Bob Calhoun

Bob Calhoun
Location
Pacifica, California, USA
Birthday
June 18
Bio
Bob Calhoun is a regular contributor to Film Salon and observer of offbeat media. His 2008 punk-wrestling memoir "Beer, Blood and Cornmeal: Seven Years of Incredibly Strange Wrestling" (ECW Press) has spent one entire week on the San Francisco Chronicle's Bay Area bestseller list.

Editor’s Pick
MARCH 10, 2011 4:13AM

The Science Fiction & Horror Stories That Need Adapting

Rate: 13 Flag
science fiction paperbacks
A whole pile of science fiction, horror and fantasy paperbacks that have gone untouched by Hollywood producers (pulled from the author's shelves and piled on his bed).


Remakes. Reboots. Re-imaginings. Prequels. Prequels to remakes. That's what 2011 is going to remembered for—the year of the prequels to remakes. We've got three of them coming out this year ("Death Race 2," "Untitled Thing Prequel," and "Rise of the Apes"). I'd say this could start a trend, but it already is one. Meanwhile, Alcon Entertainment has announced that it's going to produce a sequel or prequel to "Blade Runner," it doesn't know which. Last year's "Tron Legacy" was a sequel that was widely referred to as a remake. It's getting so the critics and the producers themselves can't tell what's what anymore.

There was a glimmer of hope offered by Guillermo Del Toro's $150 million version of H. P. Lovecraft's "At the Mountains of Madness," but Universal has dropped this project like it was an awful (and costly) squid-head with writhing feelers and the stench of a thousand opened graves. With the idea in mind that there may be some sentient life in Hollywood, I asked the authors, journalists, bloggers, filmmakers and artists in my inner circle (i.e. Facebook) what science fiction, horror,  fantasy or just plain weird novels or short stories they thought should be made into movies. Hopefully this list will help remedy the film industry's current touch of remake-prequelitis. To be fair (and to jumble things up a bit), I've alphabetized the responses by the authors of the works being suggested for adaptation.

I hope to see further suggestions in the comments, making this the unkillable eldritch creeping horror of blog posts. With all of the great responses, I'm still not seeing anything by Asimov, Fritz Leiber, Harlan Ellison, Larry Niven (etc. etc.) on this list. (Warning: Beware of the spoilers in Arturo R. García's entry.)

Alan Black (Author of "Kick the Balls: An Offensive Suburban Odyssey;" web): "Wasp Factory" is so twisted you wish at times that you had not unscrewed the cap on Iain Bank's first literary shake. Explosively remote, imagine a fantasy of murders executed by the clear eyes of a young nutjob screwing you tighter into his wicked ways. Not to be read in the dark.

Rafael Navarro (Graphic illustrator and creator of El Sonambulo; web): The works of Alfred Bester have influenced the sci fi community for years. From space travel, telepathy, to teleportation and the earliest fundamentals of what eventually became the cyberpunk movement. Two noted works, "The Demolished Man," and my personal favorite, "The Stars My Destination" are stories that are just DYING to be made into film. Sad to say, they have not! "Demolished Man" has all the traits of a great film noir/murder mystery but involving government controlled mind readers or “peepers” if you will. It follows Ben Reich, an industrialist giant caught in an intergalactic web of intrigue, deceit and murder all leading to a spiraling brainwashing conclusion! "The Stars My Destination" is an absolute masterpiece! It tells the tale of Gully Foyle, a survivor of a space wreckage left for dead, who, like the Count of Monte Cristo and even Travis Bickle, decides to go on a vendetta kick against those that wronged him and feed the angry inner demon from within.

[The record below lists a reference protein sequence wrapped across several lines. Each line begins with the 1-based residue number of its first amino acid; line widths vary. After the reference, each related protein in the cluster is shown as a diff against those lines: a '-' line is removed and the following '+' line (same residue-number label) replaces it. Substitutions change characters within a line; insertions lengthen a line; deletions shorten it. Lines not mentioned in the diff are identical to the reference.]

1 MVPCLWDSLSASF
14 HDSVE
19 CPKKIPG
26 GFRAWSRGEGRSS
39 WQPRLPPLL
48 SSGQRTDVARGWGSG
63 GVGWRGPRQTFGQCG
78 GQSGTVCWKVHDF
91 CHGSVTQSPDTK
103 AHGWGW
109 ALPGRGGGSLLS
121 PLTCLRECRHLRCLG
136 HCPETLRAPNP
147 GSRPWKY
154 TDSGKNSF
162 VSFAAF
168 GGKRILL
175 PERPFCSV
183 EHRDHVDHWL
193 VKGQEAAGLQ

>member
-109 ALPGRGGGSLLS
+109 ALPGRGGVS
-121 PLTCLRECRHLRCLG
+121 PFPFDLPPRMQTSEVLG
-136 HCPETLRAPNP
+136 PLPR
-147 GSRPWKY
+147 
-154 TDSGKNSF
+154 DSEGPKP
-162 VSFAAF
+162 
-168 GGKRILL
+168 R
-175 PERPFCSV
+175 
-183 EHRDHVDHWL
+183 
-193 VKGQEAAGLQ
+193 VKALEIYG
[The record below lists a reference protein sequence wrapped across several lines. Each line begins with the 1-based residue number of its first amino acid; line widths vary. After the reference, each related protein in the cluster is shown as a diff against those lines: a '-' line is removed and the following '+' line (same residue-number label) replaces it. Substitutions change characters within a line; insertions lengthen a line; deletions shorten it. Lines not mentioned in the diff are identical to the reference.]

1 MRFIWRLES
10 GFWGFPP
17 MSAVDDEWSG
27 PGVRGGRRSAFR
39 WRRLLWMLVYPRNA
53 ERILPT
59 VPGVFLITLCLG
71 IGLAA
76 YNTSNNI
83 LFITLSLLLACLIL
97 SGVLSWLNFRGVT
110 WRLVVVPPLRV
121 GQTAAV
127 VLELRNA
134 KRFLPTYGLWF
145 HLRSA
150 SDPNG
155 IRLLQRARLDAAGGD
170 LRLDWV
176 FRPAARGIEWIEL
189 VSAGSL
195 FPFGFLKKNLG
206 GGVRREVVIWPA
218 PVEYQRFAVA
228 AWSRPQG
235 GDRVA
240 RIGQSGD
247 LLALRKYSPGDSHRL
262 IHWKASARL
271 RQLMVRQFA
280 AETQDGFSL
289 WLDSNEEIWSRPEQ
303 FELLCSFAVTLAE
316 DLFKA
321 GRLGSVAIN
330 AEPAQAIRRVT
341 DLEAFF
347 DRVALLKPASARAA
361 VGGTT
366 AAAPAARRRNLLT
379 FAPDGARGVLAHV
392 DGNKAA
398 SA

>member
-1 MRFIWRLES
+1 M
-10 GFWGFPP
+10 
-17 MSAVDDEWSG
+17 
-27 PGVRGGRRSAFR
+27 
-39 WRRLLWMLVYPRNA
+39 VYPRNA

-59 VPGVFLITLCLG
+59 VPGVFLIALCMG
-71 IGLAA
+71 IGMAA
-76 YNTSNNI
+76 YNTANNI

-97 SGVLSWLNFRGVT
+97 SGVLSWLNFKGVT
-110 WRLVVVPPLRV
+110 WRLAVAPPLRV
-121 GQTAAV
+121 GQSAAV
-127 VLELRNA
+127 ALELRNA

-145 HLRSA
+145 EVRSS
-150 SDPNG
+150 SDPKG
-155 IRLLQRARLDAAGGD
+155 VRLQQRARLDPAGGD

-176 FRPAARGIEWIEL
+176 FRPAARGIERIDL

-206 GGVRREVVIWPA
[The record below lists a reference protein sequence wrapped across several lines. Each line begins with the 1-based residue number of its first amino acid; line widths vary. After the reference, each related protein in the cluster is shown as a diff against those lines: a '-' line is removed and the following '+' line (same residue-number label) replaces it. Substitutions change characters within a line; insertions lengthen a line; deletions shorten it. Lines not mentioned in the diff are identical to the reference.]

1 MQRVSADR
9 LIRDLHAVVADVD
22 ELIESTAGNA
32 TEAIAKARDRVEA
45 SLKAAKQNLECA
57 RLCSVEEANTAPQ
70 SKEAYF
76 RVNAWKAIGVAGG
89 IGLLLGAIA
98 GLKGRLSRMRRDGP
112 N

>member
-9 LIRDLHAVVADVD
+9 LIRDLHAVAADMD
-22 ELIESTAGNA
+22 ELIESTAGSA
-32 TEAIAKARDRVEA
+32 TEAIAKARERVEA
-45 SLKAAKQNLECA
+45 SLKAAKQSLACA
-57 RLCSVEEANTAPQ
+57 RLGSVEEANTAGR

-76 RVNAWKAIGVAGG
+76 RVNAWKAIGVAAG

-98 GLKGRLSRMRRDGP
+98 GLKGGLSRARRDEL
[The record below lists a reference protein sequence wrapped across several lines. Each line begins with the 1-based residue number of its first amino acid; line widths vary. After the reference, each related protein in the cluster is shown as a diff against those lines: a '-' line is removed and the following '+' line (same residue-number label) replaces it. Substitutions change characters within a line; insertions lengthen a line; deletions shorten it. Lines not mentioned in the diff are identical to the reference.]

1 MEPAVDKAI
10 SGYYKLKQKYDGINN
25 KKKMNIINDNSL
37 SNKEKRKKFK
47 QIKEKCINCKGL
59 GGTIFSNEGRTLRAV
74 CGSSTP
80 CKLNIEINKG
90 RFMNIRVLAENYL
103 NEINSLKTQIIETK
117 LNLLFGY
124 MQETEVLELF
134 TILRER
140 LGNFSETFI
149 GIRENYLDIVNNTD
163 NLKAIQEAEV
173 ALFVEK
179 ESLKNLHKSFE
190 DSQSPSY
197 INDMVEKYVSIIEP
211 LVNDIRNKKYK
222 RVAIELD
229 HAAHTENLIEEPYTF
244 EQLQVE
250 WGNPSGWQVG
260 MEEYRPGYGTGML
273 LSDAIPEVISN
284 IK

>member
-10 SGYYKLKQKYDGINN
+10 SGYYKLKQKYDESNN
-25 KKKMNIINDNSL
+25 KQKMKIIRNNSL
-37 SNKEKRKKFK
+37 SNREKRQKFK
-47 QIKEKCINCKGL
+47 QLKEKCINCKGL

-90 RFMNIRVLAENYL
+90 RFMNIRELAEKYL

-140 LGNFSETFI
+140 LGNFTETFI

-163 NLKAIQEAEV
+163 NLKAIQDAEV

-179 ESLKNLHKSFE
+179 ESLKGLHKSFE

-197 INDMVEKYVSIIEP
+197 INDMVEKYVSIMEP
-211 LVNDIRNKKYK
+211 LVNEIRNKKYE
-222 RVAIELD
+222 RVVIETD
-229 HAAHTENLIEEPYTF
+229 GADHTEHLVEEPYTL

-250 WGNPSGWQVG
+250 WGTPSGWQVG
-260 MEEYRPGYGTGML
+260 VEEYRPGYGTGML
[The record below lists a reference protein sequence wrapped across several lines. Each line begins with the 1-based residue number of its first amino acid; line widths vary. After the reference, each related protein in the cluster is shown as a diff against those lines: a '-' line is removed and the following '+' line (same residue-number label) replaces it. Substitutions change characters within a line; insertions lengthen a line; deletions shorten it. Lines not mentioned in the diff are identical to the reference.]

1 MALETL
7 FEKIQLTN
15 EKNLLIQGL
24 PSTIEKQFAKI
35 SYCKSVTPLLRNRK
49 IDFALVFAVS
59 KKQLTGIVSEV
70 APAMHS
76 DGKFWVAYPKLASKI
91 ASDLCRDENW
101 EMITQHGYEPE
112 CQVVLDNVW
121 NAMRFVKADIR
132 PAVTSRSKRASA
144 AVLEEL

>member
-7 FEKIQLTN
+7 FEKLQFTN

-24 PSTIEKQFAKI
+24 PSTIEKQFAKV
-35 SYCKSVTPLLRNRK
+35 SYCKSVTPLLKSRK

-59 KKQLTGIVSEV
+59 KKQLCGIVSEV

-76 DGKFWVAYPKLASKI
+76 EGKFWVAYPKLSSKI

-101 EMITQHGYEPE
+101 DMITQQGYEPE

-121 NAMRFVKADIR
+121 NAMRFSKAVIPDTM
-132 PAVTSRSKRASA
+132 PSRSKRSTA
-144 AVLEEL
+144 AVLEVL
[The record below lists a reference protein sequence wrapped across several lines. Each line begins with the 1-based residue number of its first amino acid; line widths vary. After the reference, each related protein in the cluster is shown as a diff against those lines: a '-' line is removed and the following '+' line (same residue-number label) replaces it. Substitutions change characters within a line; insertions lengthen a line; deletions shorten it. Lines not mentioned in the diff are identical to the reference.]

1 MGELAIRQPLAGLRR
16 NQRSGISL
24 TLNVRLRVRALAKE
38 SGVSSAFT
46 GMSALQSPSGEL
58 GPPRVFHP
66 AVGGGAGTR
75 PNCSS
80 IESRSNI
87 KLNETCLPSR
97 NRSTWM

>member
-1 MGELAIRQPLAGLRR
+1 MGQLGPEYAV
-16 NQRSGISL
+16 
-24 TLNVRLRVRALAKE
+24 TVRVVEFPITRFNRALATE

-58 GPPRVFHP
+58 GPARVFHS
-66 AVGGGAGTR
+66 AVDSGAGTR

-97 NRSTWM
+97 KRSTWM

Daniel Boyd (Writer/director "Chillers" and "Invasion of the Space Preachers;" Professor of Communications; independent pro wrestler; web): A Russian novel I've always wanted to adapt (science fiction in the way "Frankenstein" is); "Heart of a Dog" by Mikhail Bulgakov.

Crissy Calhoun (Author of "Love You to Death: The Unofficial Companion to The Vampire Diaries;" web): Gail Carriger’s "Parasol Protectorate" series ("Soulless," "Changeless," "Blameless," and the forthcoming "Heartless" and "Timeless"). Set in an alt-world Victorian London with “out” vampires and werewolves, the books are "New York Times" bestsellers and with good reason. Heroine Alexia Tarabotti, a woman without a soul, is clever, hilarious, and often in the middle of a misadventure featuring dirigibles, parasols, and steampunky science. With writing that's been favorably compared to P.G. Wodehouse and Jane Austen, Carriger has created a world that begs to be adapted for the screen. We may be overrun by vamps and wolves these days, but the "Parasol Protectorate" series is an entirely new, and wicked, twist that crosses genres.

Chris Morley (Visual Effects Supervisor, Tippett Studio; imdb): "House of Leaves" by Mark Z. Danielewski. An attempt at this would be purely insane, which is the greatest reason it SHOULD be done. If executed in a beautifully stylized way my faith in Hollywood would be one step closer to climbing out of the void.